In February, the prime-age labor force participation rate hit a recovery high of 82.2 percent. I'm focusing here on the prime-age population, those 25-54 years old, to remove any structural changes in the labor force due to, for instance, retiring baby boomers. The labor force participation rate for prime-age workers bottomed out in the aftermath of the Great Recession at 80.6 percent, and remains significantly below its 2007 peak of 83.4 percent or its series high of 84.6 percent in 1999. The weak recovery and expansion from 2000-2007 found participation in the labor force lower when this business cycle ended than when it began, and the rate still has a ways to go to recover from the Great Recession, let alone get back to the level it reached in 1999. So, as the economy recovers, not only does the unemployment rate fall, but the participation rate increases.

One way to examine this (and here's where Josh's snapshot from last week comes in) is to examine labor market flows from one month to the next. Because the household survey tracks people for multiple months, we can know what workers this month were doing last month. If they weren't working in the previous month, they are either looking for work (counted as the unemployed) or not (counted as out of the labor force). The figure below tells a pretty compelling story. A large and growing share of newly employed workers were out of the labor force in the previous month.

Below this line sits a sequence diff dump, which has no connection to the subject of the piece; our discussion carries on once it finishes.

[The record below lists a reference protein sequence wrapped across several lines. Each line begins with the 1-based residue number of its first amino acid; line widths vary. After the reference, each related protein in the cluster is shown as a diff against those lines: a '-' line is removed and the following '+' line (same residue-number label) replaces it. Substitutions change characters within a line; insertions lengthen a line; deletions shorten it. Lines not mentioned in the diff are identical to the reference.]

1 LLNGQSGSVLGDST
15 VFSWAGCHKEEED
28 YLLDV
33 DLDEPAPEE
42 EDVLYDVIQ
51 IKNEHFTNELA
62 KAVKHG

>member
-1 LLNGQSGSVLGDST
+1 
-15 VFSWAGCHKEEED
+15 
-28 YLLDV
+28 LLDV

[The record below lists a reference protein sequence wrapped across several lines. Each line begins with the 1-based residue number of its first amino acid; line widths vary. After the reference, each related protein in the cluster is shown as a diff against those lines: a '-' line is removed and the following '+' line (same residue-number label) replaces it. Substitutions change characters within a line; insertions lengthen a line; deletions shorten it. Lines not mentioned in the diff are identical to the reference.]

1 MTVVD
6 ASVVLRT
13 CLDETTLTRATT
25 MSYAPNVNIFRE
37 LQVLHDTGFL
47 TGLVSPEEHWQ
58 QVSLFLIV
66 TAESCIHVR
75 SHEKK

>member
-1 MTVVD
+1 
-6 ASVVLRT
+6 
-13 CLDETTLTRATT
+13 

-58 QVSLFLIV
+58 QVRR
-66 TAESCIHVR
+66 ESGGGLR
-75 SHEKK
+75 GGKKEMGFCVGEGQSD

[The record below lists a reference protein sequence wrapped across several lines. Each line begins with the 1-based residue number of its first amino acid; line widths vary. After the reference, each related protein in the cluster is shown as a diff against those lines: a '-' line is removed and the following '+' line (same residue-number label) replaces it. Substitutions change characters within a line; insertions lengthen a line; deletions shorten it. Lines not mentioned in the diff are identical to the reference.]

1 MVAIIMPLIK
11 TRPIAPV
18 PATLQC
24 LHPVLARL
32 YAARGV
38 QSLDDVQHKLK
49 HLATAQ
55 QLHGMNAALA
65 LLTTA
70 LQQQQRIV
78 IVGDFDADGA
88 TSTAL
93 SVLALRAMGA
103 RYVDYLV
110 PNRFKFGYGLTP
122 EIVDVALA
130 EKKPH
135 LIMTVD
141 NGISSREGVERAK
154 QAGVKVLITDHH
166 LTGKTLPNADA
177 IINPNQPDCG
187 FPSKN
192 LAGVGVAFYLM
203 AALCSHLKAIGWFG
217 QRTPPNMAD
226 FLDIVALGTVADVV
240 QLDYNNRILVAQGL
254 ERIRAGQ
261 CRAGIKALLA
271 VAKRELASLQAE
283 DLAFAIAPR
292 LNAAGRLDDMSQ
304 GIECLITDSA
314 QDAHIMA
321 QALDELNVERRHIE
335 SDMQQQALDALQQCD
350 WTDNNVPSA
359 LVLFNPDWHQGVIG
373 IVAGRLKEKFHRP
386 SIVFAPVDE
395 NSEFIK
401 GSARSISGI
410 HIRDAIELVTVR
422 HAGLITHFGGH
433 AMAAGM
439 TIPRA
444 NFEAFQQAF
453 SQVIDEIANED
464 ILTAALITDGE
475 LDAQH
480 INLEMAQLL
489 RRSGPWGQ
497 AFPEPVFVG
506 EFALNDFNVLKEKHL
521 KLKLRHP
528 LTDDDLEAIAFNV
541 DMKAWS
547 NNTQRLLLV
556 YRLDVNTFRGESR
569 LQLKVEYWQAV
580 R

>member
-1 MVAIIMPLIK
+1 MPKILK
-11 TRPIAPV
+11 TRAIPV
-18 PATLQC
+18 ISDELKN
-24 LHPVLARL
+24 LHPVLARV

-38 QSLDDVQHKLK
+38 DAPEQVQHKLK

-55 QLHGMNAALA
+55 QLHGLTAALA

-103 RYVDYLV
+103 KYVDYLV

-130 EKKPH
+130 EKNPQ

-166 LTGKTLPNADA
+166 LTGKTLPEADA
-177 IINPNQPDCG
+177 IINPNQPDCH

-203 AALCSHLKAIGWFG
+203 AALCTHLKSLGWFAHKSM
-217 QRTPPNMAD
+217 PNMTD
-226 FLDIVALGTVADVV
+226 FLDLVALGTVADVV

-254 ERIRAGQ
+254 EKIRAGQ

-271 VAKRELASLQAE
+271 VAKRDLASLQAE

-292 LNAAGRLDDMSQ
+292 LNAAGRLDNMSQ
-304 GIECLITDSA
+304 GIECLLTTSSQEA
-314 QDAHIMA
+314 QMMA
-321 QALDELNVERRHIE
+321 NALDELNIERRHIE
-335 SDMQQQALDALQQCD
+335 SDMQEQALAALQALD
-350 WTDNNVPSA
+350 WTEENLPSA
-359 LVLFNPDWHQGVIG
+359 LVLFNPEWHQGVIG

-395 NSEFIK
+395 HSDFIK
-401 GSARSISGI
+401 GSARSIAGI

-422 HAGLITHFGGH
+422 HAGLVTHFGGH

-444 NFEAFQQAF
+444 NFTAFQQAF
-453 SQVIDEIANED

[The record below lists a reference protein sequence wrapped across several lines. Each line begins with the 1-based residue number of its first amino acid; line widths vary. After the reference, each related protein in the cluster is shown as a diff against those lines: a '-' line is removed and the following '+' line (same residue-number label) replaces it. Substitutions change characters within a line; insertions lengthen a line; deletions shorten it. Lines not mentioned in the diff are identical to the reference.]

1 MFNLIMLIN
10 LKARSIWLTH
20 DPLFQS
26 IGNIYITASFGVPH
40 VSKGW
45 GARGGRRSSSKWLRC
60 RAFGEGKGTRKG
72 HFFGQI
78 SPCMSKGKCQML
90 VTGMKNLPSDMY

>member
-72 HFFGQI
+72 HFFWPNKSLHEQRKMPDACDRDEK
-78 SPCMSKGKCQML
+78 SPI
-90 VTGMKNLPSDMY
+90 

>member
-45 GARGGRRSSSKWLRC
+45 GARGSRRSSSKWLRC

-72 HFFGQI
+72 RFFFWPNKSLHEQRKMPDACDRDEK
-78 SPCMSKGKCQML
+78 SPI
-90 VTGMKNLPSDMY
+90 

Figure A

In the two years when the unemployment rate averaged 4.1 percent (1999 and 2000), the flow rate from out of the labor force into employment was only 66 percent. That is, 66 of the newly employed came from out of the labor force. In February 2018, that same flow rate was much higher at 72 percent. This suggests that today's unemployment rate may be understating overall labor market slack. On Friday, I will look at this measurement and other metrics of labor market strength to make a complete assessment of today's economy. Each measure, including the unemployment rate, provide part of the picture, but only the whole story can be told using a variety of measures, including ones that look at other dimensions of the labor force, including differences for various demographic groups such as by race and education.

While I'm borrowing Josh's great graphics, I also want to reprint this really useful display of multiple measures of macroeconomic performance from Josh's report last week where he makes recommendations for creating jobs and economic security. The figure below shows just how far we are from really testing the extend of full employment in the economy today. Price inflation remains below target levels, wage growth remains weak, and the prime-age employment to population ratio still has far to run to return to levels seen in a stronger economy. These measures all tell the same story: the U.S. economy is still below full employment.

Figure B

 -- via my feedly newsfeed